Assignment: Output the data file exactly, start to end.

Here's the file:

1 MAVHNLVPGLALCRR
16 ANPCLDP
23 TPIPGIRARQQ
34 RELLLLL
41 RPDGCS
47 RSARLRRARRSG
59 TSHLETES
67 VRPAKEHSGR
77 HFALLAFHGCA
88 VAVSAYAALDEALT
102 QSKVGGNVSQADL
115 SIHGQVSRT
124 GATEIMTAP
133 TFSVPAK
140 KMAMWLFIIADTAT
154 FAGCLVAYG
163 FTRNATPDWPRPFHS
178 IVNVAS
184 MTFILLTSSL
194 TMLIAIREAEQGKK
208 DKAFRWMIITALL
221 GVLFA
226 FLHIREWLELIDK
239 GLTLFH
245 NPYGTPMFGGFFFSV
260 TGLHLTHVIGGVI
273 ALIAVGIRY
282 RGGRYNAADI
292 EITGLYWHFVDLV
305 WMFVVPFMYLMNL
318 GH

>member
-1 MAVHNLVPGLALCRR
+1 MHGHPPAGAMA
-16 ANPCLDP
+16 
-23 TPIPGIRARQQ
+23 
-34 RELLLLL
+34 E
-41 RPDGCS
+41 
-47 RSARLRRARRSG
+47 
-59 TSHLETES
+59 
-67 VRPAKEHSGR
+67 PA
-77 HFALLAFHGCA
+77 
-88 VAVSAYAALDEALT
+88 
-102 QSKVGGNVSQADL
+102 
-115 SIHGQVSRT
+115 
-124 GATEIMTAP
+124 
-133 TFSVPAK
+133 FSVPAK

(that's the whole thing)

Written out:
1 MAVHNLVPGLALCRR
16 ANPCLDP
23 TPIPGIRARQQ
34 RELLLLL
41 RPDGCS
47 RSARLRRARRSG
59 TSHLETES
67 VRPAKEHSGR
77 HFALLAFHGCA
88 VAVSAYAALDEALT
102 QSKVGGNVSQADL
115 SIHGQVSRT
124 GATEIMTAP
133 TFSVPAK
140 KMAMWLFIIADTAT
154 FAGCLVAYG
163 FTRNATPDWPRPFHS
178 IVNVAS
184 MTFILLTSSL
194 TMLIAIREAEQGKK
208 DKAFRWMIITALL
221 GVLFA
226 FLHIREWLELIDK
239 GLTLFH
245 NPYGTPMFGGFFFSV
260 TGLHLTHVIGGVI
273 ALIAVGIRY
282 RGGRYNAADI
292 EITGLYWHFVDLV
305 WMFVVPFMYLMNL
318 GH

>member
-1 MAVHNLVPGLALCRR
+1 MHGHPPAGAMA
-16 ANPCLDP
+16 
-23 TPIPGIRARQQ
+23 
-34 RELLLLL
+34 E
-41 RPDGCS
+41 
-47 RSARLRRARRSG
+47 
-59 TSHLETES
+59 
-67 VRPAKEHSGR
+67 PA
-77 HFALLAFHGCA
+77 
-88 VAVSAYAALDEALT
+88 
-102 QSKVGGNVSQADL
+102 
-115 SIHGQVSRT
+115 
-124 GATEIMTAP
+124 
-133 TFSVPAK
+133 FSVPAK